Toledo native Andrew Fenady and his wife, Mary Frances Fenady.
Patrick Steusloff was certain early Monday morning that fire would spare his San Diego subdivision, yet he couldn't quite sleep.
"When you're lying there, you're kind of taking the measure of the smokiness by the smell," Mr. Steusloff, who grew up in Jackson, Mich., told The Blade during a telephone interview last night.
About 3 a.m., he suddenly felt the smell grow stronger.
He looked for a landmark. He couldn't see the palm tree just outside.
"I got up to discover the vacant lot behind my house and a house on the cul-de-sac were on fire," he said.
Mr. Steusloff, 54, and family - his wife, son, mother-in-law, sister-in-law, and three dogs - found refuge in the Los Angeles home of his aunt, Mary Frances Fenady, and uncle, Andrew J. Fenady, a North Toledo native who has been a Hollywood writer and producer for more than 50 years.
"Fortunately, we're surrounded by cement," said Mr. Fenady, 79. "They didn't have anyplace to go. Mary Frances said, 'Come up here.' God knows we have enough room. We raised six kids in this house. Whether they were relatives or strangers, I wouldn't hesitate if they needed help."
Yesterday, in borrowed clothing - from underwear out - Mr. Steusloff walked one of the dogs at Hollywood and Vine, not far from the Fenadys' place in Hancock Park.
"It's wonderful," Mr. Steusloff said. "First of all, there's no smoke to smell. One of the things that's so oppressive is the constant smell of smoke. And my aunt and uncle are very gracious and welcoming, and we're comfortable there. It's not home, but it's family."
He has lived in San Diego for 26 years. The family has been through fires before. Sunday night, the fire was 15 miles away. And then it was just yards away.
Once Mr. Steusloff awakened his wife, Beth, and son, Peter, a high school senior, they gave themselves 20 minutes to leave. They took irreplaceables: family pictures off the wall; tax records; laptop computers; jewelry. A person can buy a toothbrush and clothes anywhere, Mr. Steusloff reasoned.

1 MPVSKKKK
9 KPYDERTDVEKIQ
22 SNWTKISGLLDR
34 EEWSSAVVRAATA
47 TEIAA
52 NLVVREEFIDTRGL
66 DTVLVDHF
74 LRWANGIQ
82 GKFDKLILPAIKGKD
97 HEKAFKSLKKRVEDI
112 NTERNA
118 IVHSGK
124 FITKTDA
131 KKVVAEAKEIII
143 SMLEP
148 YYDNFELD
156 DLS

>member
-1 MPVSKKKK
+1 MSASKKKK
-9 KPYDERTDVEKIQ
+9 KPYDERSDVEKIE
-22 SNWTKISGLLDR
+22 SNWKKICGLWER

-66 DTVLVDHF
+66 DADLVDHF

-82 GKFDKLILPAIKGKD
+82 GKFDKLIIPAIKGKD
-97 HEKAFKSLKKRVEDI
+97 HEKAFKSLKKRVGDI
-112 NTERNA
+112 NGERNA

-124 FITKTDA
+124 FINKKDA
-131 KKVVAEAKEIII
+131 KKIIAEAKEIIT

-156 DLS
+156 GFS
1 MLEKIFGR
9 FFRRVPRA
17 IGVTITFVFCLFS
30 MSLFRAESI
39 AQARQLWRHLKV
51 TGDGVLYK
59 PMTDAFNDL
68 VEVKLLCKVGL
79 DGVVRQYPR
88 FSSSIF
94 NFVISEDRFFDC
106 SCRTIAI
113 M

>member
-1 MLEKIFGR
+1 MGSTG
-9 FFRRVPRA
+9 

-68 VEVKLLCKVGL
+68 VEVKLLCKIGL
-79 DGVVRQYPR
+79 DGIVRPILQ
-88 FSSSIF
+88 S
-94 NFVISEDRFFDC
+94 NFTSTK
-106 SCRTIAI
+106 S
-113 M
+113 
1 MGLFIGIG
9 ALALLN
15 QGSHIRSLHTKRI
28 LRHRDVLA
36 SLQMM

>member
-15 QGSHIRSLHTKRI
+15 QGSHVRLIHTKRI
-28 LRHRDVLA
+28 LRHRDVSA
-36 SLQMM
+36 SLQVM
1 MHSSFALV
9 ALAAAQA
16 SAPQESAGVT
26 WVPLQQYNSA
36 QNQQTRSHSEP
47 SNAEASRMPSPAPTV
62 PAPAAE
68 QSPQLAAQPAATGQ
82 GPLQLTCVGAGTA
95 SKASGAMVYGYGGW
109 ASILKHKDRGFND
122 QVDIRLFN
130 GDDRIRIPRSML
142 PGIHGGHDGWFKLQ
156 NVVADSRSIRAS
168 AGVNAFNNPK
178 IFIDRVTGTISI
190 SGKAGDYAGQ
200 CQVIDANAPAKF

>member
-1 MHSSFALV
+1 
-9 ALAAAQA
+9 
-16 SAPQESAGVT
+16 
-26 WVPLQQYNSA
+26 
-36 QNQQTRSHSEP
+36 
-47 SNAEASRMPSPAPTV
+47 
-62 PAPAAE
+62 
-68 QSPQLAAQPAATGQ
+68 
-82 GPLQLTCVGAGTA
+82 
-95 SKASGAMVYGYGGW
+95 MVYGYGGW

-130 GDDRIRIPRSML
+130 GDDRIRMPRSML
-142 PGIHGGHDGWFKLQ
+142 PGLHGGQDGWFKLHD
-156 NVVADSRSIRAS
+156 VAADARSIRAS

The escape was a challenge. Each drove a vehicle, and the fire arrived as a storm, burning houses and brush nearby.
"I'm not dramatizing this: There were tree limbs falling in front of the car that were on fire," Mr. Steusloff said. "The smoke was so thick we couldn't see, and we almost hit the mailboxes on the way out."
They picked up his wife's mother, Irene Black, 83, who lives in a senior community nearby, and his wife's sister, Joanna Boelio, who was visiting her mother from Huntington Woods, Mich.
Their plan was to stay at the Steusloffs' vacation home at Big Bear Lake, but the route there was blocked by fire.
Mr. Steusloff called his mother, Patricia, in Jackson, just so she wouldn't worry. And his mother, in turn, called her sister, Mary Frances Fenady in Los Angeles, who opened her home.
From safety, Mr. Steusloff and his family had to deal with the chance that their house was gone.
"We saw houses going down all around," he said. "It's just sickening. You look at a plate of food, and you can't eat because you want to throw up. You're hanging on to the 10 percent hope that it's still there."
By yesterday afternoon, Mr. Steusloff learned that the house survived. And the fire now seems to be heading in another direction, he said.
The Steusloffs will return home.
"We've lived there 13 years. If you take a look, that fire burned all the way to the ocean," he said. "We survived. We'll stay."
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